At a more strategic level, we have been talking to the NHS locally around the Sustainability and Transformation Plan and the Integrated Care System that are being developed, with the aim of encouraging greater knowledge and participation in these developments by the general public. But there is still much work to do in this area.

As I stand down as Chair, my plea to the NHS locally is to:

  • Communicate the changes to the public in easily accessible language.
  • Explain what these changes will mean locally.
  • Be open and honest about the current challenges facing the NHS, i.e. GP recruitment, staff shortages, increasing demand and an ageing population, to name but a few.
  • Start to engage the public and service users in options for addressing these issues. They may just come up with some solutions that NHS managers haven’t thought of.
  • Involve service users and carers in specific service changes, designing these changes based on the experience that they bring to the table.
  • Where difficult decisions have to be taken, be open and honest about why they have to happen and work with service users and their carers around how to mitigate any adverse impacts.
  • Work with us at Healthwatch. We have expertise in working with communities and in reaching those communities whose voices are seldom heard.

We can advise and support you in your communications and involvement work.

Finally, I want to say a big thank you to our very small team of staff, led by Steph Edusei, our five dedicated Committee members who oversee the direction of travel for the work, and our very committed group of volunteers, without whom Healthwatch could not achieve the reach into communities that we do.

I’m handing over to Alexandros Dearges-Chantler, who will bring a fresh pair of eyes and a renewed focus and energy to the work. I am confident he will take Healthwatch Newcastle on to the next stage of its development.”
Kate Israel

Alexandros Dearges-Chantler joined the Healthwatch Newcastle Committee just over a year ago and we’re pleased to announce that he has now also become the Chair. Read his statement below.

“I am delighted to be appointed as Chair of Healthwatch Newcastle. Serving as a member of the Committee and attending various national Healthwatch England events has given me an insight and great appreciation of the scope, depth and impact that Healthwatch has as the independent champion for people who use health and social care services.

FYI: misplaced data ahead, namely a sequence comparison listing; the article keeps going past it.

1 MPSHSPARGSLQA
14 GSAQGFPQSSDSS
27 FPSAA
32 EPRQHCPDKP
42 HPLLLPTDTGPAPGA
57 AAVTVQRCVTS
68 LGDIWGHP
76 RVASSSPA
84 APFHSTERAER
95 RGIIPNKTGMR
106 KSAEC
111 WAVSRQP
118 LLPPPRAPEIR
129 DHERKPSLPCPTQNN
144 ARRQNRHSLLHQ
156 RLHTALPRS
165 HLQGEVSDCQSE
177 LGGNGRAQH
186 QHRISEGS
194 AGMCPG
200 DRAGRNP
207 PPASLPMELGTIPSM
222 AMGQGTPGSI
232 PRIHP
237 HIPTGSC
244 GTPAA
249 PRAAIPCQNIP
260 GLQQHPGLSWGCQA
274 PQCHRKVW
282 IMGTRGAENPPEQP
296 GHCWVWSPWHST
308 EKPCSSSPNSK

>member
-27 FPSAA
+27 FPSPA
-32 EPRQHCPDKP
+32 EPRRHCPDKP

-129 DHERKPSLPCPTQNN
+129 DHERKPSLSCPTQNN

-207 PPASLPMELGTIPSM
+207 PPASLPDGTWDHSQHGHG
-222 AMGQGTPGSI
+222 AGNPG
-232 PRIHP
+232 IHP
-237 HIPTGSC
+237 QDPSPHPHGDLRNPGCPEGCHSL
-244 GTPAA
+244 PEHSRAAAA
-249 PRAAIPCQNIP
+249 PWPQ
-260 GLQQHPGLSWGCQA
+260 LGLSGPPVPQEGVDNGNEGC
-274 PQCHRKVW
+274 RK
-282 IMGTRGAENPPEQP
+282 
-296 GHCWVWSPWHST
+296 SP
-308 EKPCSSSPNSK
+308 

I look forward to working with the brilliant team of dedicated and professional individuals at Healthwatch Newcastle to build upon our reputation and bring the voice of local people into the room where policy and decisions are made and to also challenge those in power to make a clear commitment to consult, engage and communicate with service users. To actually show where and how those voices have had an impact on the final decisions requires transparency in the decision-making process and that is something we should all be supporting.

We have a simple vision and mission: we want to make sure that health and social care work for the people who use it and they have the support to help them to stay well and manage any health and care needs that they have. To do this we need to find out what people think about the services they use, both the good and the bad. I am totally committed to making sure that this happens. I know from the management of my own healthcare that I like to be informed and build a relationship with my medical professionals and to take responsibility for my own care and have my voice heard. To do otherwise is not acceptable for me and I believe that other people need to have their voices heard in similar situations.

Healthwatch Newcastle can be the voice that needs to be heard, especially the voices from those who find it hardest to be heard. We live in a fast-changing and challenging environment, not least in health and social care. I believe that this gives Healthwatch Newcastle and Healthwatch England opportunities to make sure that we are the champion of users of services and can influence policy and decision-making to make health and care better. I hope to use my skills, experience, knowledge and passion to help in doing so.”